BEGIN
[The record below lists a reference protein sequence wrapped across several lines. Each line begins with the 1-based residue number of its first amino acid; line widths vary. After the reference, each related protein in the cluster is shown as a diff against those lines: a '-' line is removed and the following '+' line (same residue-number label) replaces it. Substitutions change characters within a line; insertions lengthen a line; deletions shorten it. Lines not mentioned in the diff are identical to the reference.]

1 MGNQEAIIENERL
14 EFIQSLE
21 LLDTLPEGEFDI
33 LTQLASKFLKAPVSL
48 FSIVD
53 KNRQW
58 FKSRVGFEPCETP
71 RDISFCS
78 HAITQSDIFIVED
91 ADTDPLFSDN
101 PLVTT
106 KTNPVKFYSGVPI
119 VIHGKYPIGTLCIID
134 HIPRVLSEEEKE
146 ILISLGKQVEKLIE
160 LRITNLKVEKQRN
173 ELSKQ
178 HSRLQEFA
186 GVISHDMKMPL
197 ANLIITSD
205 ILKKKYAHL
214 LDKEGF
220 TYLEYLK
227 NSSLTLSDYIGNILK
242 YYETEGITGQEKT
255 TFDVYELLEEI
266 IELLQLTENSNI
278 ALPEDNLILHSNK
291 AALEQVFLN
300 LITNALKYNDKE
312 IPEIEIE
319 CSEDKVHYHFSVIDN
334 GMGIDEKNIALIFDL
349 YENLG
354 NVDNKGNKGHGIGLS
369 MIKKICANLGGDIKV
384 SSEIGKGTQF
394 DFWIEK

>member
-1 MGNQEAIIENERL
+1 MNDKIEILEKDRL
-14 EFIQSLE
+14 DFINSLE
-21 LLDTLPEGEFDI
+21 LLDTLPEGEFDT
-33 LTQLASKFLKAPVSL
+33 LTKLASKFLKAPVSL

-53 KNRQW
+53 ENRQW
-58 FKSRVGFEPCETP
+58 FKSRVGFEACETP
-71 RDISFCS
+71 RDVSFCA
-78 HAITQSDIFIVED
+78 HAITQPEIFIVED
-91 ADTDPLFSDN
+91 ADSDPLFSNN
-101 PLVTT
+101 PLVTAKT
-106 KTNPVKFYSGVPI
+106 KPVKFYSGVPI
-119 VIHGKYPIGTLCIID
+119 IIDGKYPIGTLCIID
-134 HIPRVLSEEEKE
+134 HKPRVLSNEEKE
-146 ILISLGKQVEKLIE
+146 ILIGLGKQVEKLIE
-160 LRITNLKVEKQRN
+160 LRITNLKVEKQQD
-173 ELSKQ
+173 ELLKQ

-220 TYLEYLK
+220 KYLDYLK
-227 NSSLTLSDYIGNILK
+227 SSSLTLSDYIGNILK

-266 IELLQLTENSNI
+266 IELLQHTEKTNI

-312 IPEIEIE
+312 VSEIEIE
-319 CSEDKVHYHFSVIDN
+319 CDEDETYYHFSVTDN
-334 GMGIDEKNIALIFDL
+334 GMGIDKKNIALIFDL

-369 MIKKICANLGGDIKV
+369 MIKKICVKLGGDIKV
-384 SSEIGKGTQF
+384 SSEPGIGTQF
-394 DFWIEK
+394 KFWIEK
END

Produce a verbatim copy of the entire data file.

[The record below lists a reference protein sequence wrapped across several lines. Each line begins with the 1-based residue number of its first amino acid; line widths vary. After the reference, each related protein in the cluster is shown as a diff against those lines: a '-' line is removed and the following '+' line (same residue-number label) replaces it. Substitutions change characters within a line; insertions lengthen a line; deletions shorten it. Lines not mentioned in the diff are identical to the reference.]

1 MGNQEAIIENERL
14 EFIQSLE
21 LLDTLPEGEFDI
33 LTQLASKFLKAPVSL
48 FSIVD
53 KNRQW
58 FKSRVGFEPCETP
71 RDISFCS
78 HAITQSDIFIVED
91 ADTDPLFSDN
101 PLVTT
106 KTNPVKFYSGVPI
119 VIHGKYPIGTLCIID
134 HIPRVLSEEEKE
146 ILISLGKQVEKLIE
160 LRITNLKVEKQRN
173 ELSKQ
178 HSRLQEFA
186 GVISHDMKMPL
197 ANLIITSD
205 ILKKKYAHL
214 LDKEGF
220 TYLEYLK
227 NSSLTLSDYIGNILK
242 YYETEGITGQEKT
255 TFDVYELLEEI
266 IELLQLTENSNI
278 ALPEDNLILHSNK
291 AALEQVFLN
300 LITNALKYNDKE
312 IPEIEIE
319 CSEDKVHYHFSVIDN
334 GMGIDEKNIALIFDL
349 YENLG
354 NVDNKGNKGHGIGLS
369 MIKKICANLGGDIKV
384 SSEIGKGTQF
394 DFWIEK

>member
-1 MGNQEAIIENERL
+1 MNDKIEILEKDRL
-14 EFIQSLE
+14 DFINSLE
-21 LLDTLPEGEFDI
+21 LLDTLPEGEFDT
-33 LTQLASKFLKAPVSL
+33 LTKLASKFLKAPVSL

-53 KNRQW
+53 ENRQW
-58 FKSRVGFEPCETP
+58 FKSRVGFEACETP
-71 RDISFCS
+71 RDVSFCA
-78 HAITQSDIFIVED
+78 HAITQPEIFIVED
-91 ADTDPLFSDN
+91 ADSDPLFSNN
-101 PLVTT
+101 PLVTAKT
-106 KTNPVKFYSGVPI
+106 KPVKFYSGVPI
-119 VIHGKYPIGTLCIID
+119 IIDGKYPIGTLCIID
-134 HIPRVLSEEEKE
+134 HKPRVLSNEEKE
-146 ILISLGKQVEKLIE
+146 ILIGLGKQVEKLIE
-160 LRITNLKVEKQRN
+160 LRITNLKVEKQQD
-173 ELSKQ
+173 ELLKQ

-220 TYLEYLK
+220 KYLDYLK
-227 NSSLTLSDYIGNILK
+227 SSSLTLSDYIGNILK

-266 IELLQLTENSNI
+266 IELLQHTEKTNI

-312 IPEIEIE
+312 VSEIEIE
-319 CSEDKVHYHFSVIDN
+319 CDEDETYYHFSVTDN
-334 GMGIDEKNIALIFDL
+334 GMGIDKKNIALIFDL

-369 MIKKICANLGGDIKV
+369 MIKKICVKLGGDIKV
-384 SSEIGKGTQF
+384 SSEPGIGTQF
-394 DFWIEK
+394 KFWIEK